If HHS’s Agency for Healthcare Research and Quality (AHRQ) gets its latest clinical decision support (CDS) initiative up and funded, all sorts of stakeholders will be regularly tapping into patient-centered outcomes research (PCOR)—and a new bite of alphabet soup will be everyday language for healthcare providers.
The PCOR CDS Learning Network will have three primary objectives:
- “Engage clinicians, patients, professional associations, health IT developers and other stakeholders who can help promote the incorporation of PCOR findings into clinical practice through CDS;
- “Identify barriers and facilitators to the use of CDS as a means to disseminate and to implement PCOR findings in clinical practice; and
- “Provide consensus-based recommendations to the field of CDS developers, CDS implementers, and other stakeholders about CDS design and implementation best practices.”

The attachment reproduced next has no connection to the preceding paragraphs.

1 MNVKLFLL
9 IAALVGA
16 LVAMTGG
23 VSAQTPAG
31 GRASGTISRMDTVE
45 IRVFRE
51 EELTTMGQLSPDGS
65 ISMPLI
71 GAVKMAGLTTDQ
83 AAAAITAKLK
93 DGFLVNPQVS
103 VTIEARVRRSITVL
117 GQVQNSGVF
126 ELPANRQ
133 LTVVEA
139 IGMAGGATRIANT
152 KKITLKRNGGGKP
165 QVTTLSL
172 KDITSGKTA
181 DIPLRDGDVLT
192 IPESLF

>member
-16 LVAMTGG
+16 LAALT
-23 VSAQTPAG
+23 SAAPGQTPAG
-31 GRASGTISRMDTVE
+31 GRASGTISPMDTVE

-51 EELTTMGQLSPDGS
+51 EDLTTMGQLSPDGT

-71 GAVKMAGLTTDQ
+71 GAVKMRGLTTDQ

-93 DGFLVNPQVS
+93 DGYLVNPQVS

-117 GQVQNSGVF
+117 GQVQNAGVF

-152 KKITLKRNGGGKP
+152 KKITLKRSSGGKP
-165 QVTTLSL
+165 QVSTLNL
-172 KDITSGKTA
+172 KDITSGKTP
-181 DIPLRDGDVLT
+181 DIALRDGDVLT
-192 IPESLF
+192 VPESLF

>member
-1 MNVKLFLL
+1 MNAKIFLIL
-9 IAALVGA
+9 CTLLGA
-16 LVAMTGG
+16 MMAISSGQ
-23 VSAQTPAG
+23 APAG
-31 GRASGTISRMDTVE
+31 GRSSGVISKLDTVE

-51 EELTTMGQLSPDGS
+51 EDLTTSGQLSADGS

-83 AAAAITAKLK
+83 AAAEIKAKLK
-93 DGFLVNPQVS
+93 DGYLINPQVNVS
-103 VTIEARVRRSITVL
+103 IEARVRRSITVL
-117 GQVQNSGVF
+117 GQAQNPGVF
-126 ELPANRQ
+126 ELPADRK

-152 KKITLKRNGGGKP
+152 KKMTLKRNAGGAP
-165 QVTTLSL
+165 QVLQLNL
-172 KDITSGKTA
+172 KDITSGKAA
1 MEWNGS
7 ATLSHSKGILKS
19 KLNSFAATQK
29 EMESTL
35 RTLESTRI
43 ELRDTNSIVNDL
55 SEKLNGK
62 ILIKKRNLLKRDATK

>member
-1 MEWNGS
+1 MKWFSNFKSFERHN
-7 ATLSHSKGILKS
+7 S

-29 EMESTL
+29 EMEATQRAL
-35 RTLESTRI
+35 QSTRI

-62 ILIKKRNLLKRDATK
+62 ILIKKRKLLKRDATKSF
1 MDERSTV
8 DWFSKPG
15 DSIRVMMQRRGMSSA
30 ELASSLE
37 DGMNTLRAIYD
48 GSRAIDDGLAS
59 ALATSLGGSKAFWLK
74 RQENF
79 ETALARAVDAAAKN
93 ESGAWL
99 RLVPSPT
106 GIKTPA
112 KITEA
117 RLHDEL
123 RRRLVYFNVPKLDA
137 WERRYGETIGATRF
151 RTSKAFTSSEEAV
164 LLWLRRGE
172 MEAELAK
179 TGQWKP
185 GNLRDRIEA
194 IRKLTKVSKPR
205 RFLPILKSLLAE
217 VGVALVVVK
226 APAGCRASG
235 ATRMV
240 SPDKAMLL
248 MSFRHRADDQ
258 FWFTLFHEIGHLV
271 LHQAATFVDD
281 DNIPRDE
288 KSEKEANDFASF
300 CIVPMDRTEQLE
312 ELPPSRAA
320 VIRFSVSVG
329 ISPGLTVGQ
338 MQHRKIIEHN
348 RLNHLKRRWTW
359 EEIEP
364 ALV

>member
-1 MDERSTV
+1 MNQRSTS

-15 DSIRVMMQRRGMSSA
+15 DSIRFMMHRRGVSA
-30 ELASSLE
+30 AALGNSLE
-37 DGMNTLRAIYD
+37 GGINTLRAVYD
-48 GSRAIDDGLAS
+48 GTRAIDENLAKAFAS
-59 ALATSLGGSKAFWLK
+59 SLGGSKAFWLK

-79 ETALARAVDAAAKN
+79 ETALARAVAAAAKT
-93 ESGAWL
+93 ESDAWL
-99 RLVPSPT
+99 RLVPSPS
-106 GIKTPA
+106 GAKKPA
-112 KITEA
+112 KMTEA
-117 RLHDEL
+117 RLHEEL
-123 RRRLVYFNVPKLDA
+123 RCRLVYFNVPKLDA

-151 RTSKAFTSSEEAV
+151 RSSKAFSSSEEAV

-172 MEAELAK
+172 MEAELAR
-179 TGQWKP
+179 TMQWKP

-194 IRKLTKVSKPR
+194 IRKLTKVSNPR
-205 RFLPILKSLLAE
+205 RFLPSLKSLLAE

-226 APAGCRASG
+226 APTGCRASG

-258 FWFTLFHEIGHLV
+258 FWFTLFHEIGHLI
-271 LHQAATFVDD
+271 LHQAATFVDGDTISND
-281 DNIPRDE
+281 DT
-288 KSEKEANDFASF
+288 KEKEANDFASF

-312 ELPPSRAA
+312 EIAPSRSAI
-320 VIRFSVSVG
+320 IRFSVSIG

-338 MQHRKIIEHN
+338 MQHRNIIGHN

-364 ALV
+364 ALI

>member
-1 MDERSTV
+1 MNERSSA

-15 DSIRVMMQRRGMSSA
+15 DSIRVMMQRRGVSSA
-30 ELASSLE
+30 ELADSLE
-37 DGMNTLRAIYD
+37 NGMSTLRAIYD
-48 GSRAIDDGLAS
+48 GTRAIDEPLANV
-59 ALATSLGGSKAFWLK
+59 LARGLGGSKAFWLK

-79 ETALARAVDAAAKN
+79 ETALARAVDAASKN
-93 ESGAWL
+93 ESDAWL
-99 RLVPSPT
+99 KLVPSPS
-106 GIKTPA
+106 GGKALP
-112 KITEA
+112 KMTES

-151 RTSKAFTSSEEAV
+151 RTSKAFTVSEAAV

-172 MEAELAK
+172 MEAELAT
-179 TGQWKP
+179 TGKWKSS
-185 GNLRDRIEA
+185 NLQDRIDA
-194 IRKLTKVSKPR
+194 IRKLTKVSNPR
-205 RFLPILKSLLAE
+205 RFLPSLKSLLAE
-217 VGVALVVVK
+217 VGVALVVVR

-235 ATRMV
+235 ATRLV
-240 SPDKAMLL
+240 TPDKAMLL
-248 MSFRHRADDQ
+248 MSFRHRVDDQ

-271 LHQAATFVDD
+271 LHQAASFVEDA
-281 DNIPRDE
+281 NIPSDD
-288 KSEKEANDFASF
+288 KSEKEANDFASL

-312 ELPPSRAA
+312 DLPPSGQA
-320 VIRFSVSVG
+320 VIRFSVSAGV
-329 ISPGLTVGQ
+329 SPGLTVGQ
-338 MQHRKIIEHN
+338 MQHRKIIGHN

That’s from a grant notice HHS posted July 9, and the goals are consistent with the “CDS 5 Rights” that were introduced in two books by nongovernmental authors several years ago and have been percolating in healthcare IT circles and beyond ever since. These call for all CDS deployments to provide the right information to the right people in the right intervention formats through the right channels at the right points in workflow.
Earlier this year, at the annual meeting of the Healthcare Information and Management Systems Society (HIMSS), a recurring theme was defending CDS against critics who have dismissed early iterations as little more than annoying and unhelpful alert systems.
HHS’s move, which would perhaps inadvertently build on this momentum, comes just a month after committees in both chambers of Congress proposed drastically cutting AHRQ funding. In the House, a panel approved a measure that would give more money to NIH at the expense of killing AHRQ altogether.